Curb Cuts

Curb Cuts, also known as curb ramps, are sloped transitions between sidewalks and streets that allow people with vehicles, wheelchair users, parents with strollers, and others to safely access the street. They also enable vehicles to drive to a driveway, garage, parking lot, loading dock, or drive-through with ease.

Curb Cuts are regulated by local zoning laws, which dictate where and how they can be installed. Zoning laws are designed to ensure that Curb Cuts are installed in a way that doesn't impede traffic flow or create safety hazards for pedestrians or drivers. In some areas, Curb Cuts may only be allowed on certain types of streets or in specific locations, such as at intersections or near public transit stops. Zoning laws may also require that Curb Cuts meet certain width and slope requirements to ensure they are safe and accessible. (NYC Daily, 2021)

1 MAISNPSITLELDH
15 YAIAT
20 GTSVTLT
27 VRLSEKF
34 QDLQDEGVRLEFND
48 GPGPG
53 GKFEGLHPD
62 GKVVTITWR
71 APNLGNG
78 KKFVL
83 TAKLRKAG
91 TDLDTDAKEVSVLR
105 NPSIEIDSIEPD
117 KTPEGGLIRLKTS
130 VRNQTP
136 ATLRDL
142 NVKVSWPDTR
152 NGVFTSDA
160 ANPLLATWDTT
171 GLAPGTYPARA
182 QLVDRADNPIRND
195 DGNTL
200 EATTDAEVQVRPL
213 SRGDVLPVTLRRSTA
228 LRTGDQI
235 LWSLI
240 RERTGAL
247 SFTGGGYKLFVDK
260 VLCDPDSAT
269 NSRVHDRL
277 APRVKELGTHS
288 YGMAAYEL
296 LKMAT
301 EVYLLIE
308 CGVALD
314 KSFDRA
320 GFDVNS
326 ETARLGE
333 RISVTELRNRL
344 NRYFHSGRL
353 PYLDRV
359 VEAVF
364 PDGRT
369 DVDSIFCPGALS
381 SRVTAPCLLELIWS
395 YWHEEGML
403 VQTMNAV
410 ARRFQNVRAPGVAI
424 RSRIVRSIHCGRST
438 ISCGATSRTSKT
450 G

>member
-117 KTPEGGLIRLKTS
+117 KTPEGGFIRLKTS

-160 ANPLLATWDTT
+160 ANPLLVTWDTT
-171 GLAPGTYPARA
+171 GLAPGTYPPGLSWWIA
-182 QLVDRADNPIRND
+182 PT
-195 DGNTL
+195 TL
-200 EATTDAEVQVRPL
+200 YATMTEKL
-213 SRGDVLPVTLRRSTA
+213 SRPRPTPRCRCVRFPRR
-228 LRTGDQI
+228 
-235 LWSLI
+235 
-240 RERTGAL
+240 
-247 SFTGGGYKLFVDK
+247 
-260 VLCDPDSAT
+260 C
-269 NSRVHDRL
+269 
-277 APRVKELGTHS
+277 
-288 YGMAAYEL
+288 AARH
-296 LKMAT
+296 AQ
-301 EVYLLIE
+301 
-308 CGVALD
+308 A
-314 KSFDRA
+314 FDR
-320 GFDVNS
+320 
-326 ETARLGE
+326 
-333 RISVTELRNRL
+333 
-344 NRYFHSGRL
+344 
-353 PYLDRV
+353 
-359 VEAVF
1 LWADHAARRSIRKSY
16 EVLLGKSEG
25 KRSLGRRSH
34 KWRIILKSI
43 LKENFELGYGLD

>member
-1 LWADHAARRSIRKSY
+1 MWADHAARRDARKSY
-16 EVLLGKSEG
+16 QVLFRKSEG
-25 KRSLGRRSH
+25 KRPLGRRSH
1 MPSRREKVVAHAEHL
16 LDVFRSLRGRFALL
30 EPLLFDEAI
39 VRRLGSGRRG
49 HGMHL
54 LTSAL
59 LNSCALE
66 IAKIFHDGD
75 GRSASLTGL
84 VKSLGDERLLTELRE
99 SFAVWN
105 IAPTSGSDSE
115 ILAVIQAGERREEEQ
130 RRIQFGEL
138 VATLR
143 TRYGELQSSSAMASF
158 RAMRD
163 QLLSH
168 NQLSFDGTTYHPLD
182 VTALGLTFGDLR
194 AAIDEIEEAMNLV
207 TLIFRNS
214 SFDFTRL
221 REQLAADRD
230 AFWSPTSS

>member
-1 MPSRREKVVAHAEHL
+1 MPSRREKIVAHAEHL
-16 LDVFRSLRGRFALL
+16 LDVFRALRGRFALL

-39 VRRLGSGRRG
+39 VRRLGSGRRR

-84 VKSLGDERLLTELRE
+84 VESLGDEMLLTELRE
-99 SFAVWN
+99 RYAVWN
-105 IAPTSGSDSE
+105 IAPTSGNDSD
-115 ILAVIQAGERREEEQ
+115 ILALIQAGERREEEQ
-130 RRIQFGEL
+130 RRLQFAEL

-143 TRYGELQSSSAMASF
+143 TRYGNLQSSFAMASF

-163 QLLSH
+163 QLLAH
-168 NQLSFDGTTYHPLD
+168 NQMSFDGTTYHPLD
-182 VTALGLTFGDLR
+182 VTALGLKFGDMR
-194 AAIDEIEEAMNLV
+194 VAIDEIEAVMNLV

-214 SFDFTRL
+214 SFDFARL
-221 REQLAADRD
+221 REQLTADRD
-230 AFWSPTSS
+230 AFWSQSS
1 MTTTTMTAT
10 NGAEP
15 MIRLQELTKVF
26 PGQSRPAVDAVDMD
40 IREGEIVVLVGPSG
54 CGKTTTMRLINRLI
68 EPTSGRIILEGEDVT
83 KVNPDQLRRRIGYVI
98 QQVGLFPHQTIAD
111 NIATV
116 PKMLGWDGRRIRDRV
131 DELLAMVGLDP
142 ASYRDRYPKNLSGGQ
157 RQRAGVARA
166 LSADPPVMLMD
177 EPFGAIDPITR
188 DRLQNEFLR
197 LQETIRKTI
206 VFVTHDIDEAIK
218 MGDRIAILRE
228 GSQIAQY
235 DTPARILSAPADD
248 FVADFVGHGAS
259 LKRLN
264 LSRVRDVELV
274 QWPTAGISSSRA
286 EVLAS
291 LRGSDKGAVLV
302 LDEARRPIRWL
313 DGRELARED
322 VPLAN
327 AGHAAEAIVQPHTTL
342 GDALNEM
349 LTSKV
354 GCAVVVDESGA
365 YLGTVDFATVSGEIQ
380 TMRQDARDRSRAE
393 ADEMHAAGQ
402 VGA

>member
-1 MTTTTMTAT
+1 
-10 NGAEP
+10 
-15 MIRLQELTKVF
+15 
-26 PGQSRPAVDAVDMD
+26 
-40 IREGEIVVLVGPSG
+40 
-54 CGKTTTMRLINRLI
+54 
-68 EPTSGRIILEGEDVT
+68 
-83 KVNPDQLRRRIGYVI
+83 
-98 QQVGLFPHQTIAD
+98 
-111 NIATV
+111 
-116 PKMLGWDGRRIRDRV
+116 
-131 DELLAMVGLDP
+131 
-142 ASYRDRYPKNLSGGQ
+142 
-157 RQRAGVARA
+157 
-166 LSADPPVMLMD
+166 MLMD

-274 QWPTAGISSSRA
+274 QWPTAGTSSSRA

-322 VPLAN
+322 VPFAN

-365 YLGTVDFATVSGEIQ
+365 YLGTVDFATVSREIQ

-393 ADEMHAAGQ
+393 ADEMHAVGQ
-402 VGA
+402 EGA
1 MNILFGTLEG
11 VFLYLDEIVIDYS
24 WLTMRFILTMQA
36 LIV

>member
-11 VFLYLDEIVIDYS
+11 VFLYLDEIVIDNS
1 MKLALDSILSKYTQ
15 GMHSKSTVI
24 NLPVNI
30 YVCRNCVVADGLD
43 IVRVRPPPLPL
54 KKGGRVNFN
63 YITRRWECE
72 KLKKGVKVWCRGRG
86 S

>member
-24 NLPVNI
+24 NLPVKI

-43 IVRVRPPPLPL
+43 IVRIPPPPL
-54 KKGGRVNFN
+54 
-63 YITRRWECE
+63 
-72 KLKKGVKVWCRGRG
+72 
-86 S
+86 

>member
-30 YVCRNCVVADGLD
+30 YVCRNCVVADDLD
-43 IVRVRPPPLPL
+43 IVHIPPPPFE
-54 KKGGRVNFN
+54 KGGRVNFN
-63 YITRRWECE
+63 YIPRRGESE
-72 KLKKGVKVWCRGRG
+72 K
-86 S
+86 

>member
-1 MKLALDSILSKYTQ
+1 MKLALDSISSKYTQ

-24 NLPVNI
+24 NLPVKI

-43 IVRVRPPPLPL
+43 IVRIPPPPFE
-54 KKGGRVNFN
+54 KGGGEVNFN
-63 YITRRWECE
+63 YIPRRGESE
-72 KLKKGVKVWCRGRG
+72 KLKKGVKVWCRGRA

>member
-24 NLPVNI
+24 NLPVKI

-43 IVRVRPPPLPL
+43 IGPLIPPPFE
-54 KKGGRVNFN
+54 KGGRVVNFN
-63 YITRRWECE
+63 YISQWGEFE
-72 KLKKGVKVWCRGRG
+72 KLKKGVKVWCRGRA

Before beginning a Curb Cut project, the Department of Transportation's (DOT) Office of Construction Mitigation Coordination must approve the proposed plans to confirm that the design meets safety and zoning requirements and issue a work permit. Zoning can incentivize the installation of Curb Cuts by offering tax breaks or other benefits to property owners who install them. This can encourage property owners to invest in making their properties more accessible and pedestrian-friendly, which can have numerous benefits for the community as a whole. (, 2023)

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